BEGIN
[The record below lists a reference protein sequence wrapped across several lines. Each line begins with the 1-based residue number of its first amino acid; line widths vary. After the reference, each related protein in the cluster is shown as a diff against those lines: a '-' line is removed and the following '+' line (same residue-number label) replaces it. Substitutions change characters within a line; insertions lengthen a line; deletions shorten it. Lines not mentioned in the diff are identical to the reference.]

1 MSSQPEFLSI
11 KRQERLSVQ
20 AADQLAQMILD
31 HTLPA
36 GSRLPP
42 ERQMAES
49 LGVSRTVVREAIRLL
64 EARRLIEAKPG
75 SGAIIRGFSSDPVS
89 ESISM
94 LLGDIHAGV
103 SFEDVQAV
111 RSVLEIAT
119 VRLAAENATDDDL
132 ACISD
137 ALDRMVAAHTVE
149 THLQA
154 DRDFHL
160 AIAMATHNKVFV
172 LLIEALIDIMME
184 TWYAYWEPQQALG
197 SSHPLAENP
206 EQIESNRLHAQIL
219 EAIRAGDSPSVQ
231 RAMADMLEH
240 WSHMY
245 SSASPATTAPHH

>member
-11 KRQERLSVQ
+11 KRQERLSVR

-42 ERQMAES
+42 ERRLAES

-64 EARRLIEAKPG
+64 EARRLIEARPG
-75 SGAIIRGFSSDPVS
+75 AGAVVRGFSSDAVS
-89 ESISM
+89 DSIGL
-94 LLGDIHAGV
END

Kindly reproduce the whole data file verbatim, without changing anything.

[The record below lists a reference protein sequence wrapped across several lines. Each line begins with the 1-based residue number of its first amino acid; line widths vary. After the reference, each related protein in the cluster is shown as a diff against those lines: a '-' line is removed and the following '+' line (same residue-number label) replaces it. Substitutions change characters within a line; insertions lengthen a line; deletions shorten it. Lines not mentioned in the diff are identical to the reference.]

1 MSSQPEFLSI
11 KRQERLSVQ
20 AADQLAQMILD
31 HTLPA
36 GSRLPP
42 ERQMAES
49 LGVSRTVVREAIRLL
64 EARRLIEAKPG
75 SGAIIRGFSSDPVS
89 ESISM
94 LLGDIHAGV
103 SFEDVQAV
111 RSVLEIAT
119 VRLAAENATDDDL
132 ACISD
137 ALDRMVAAHTVE
149 THLQA
154 DRDFHL
160 AIAMATHNKVFV
172 LLIEALIDIMME
184 TWYAYWEPQQALG
197 SSHPLAENP
206 EQIESNRLHAQIL
219 EAIRAGDSPSVQ
231 RAMADMLEH
240 WSHMY
245 SSASPATTAPHH

>member
-11 KRQERLSVQ
+11 KRQERLSVR

-42 ERQMAES
+42 ERRLAES

-64 EARRLIEAKPG
+64 EARRLIEARPG
-75 SGAIIRGFSSDPVS
+75 AGAVVRGFSSDAVS
-89 ESISM
+89 DSIGL
-94 LLGDIHAGV